Around the same time Robert Pollard’s Guided by Voices was itself achieving a modicum of newsworthiness with its seventh record, Bee Thousand, a lo-fi manifesto with something in the neighborhood of 3,200 songs that blurred by in a little over a half hour. I worked at a record store when Bee Thousand came out, and I remember hearing a track from it and thinking, “Man, that’s cool,” only to have the song end after perhaps 50 seconds. I can’t remember which song it was—”Her Psychology Today” or “The Goldheart Mountaintop Queen Directory” or “Alabama Fisticuff Ape Dream” (I made that one up)—but I do recall thinking, “How odd,” then thinking that’s probably just the reaction Pollard was going for.
Had some method been devised to enable Logan and Pollard to combine their seed and insert it into an egg carried by, oh, say Kimya Dawson or Sierra Casady, within nine or so months, I’m pretty sure Dolph Chaney would pop out, gooey, giggling, playing with himself, and humming T-Rex’s “The Slider.” While not nearly as accomplished as any of his speculative parents, Chaney is certainly capable of creating his own little lo-fi universe, which is itself something of a feat. His most recent release, Glass Break Dementia (eat your heart out, Daddy Pollard), is a glimpse into that universe, and whether your visit there lasts very long depends largely on your tolerance for the eccentricities of its creator.
“About Time” kicks things off in true this-sounds-like-a-demo fashion—just voice and acoustic guitar—which serves to highlight several things at once: Chaney’s voice is not strong enough to carry a song on its own; he has a little trouble keeping time (more about that later); and his lyrics stumble into cutesy wordplay almost immediately. “May we have a sample?” you ask. Okay; but just remember—you asked for this:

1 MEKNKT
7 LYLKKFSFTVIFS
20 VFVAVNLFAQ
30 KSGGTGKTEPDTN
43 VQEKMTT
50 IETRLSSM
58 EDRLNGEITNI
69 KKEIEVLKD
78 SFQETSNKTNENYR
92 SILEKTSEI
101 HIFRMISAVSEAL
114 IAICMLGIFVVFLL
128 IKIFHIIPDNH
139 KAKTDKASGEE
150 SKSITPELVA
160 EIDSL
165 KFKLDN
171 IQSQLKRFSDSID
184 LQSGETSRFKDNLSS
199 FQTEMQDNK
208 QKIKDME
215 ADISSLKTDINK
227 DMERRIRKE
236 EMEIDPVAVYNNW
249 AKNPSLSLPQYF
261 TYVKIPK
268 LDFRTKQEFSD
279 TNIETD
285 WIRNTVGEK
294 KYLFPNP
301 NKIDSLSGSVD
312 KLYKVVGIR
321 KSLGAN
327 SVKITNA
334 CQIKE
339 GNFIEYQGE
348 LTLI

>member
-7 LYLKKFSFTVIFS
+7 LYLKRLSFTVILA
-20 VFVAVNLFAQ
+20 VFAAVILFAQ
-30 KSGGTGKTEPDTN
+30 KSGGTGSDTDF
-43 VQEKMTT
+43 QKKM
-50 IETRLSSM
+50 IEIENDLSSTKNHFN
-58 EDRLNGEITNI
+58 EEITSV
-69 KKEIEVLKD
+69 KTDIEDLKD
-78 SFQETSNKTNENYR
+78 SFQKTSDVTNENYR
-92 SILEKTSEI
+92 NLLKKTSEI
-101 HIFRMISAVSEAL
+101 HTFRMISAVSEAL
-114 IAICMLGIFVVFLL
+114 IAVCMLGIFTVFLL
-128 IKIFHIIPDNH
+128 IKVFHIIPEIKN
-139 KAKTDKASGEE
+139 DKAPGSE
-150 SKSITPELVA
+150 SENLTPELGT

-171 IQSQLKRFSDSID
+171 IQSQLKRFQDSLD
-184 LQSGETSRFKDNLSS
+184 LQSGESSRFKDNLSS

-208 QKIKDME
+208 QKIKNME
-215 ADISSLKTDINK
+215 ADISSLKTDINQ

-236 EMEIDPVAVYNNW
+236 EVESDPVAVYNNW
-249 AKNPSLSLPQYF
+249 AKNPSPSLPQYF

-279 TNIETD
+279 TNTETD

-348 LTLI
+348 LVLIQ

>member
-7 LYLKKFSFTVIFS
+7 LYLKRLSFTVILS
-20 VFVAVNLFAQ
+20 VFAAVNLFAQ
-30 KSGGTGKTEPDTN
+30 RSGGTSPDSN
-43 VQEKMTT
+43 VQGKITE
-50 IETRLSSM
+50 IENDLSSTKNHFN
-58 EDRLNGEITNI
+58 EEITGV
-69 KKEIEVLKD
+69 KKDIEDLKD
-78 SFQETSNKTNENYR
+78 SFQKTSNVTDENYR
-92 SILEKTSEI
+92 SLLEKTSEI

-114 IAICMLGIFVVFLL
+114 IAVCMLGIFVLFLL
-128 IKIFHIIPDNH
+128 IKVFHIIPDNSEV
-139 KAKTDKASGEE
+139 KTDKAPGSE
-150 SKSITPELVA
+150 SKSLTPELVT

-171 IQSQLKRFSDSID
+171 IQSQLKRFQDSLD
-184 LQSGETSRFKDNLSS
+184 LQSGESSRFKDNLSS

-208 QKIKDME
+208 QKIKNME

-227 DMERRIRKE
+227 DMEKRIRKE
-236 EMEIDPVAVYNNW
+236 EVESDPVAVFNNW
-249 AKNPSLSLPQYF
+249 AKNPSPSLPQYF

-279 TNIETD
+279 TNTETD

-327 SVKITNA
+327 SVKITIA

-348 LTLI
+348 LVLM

Single, single, little vixen
How I wonder if you are
All the poison that you’re mixin’
Leaves you close to no cigar
The air is thick with all the smokin’ promises
Eat your heart out again, Daddy Pollard.
“The 5th Dementia” reinforces the whole problem of Chaney’s rhythmic issues—the bridge and chorus veer toward chaos in part because he can’t seem to quite hold the beat together. He also seems to have one track in the mix devoted to a guitar played through an amp that has had its speaker cone sliced with razor blades—the thing is so distorted as to be distracting. Both these things crop up again on tracks like “Break” and “Hip Bones,” rendering them somewhat less than pleasant to listen to.
On to the good stuff. Until the drumming causes the song to unravel in the middle, “So Where Were the Spiders” rocks with its sweet melody and power pop crunch. “Queen for a Day” possesses a really witty lyric, particularly in the second verse, in which Chaney daydreams about being in Queen for a day:
I’d like to be in Queen for a day
Taylor, Deacon and May
Get together and play
Firmly free the bad company
But I know that’s a laugh—
I’ve got half of the chops I’d need,
I’m no showman to boot,
And my chestless catsuit
Would make all the front row’s eyes bleed.
Now that’s funny, clever stuff. I chuckled, and noticed how much crisper the barebones arrangement was on this song, than on “About Time.” “Afraid of Love Songs”—a sad-sack, loser-at-love anthem if ever there wuz one—likewise shows wit and a penchant for amusing word games, particularly in the choruses. “Thanksgiving” is a simple list of things he’s thankful for, with a nicely sentimental reprise (“But mostly I thank you for you”) after each verse.
It’s moments like those that give you hope for a guy like Dolph Chaney. With a little less focus on puns and spoonerisms and the sympathetic backing of a real rhythm section, Jack, Bob, and Kimya/Sierra’s little boy could grow up to be king. Check out his Web site (www.dolphchaney.com, of course) to download/listen to Glass Break Dementia in its entirety, free of charge.
Thanks to Dolph for sharing his music. I’ll return for a new adventure in listening in two weeks. ‘Til then, keep those suggestions coming.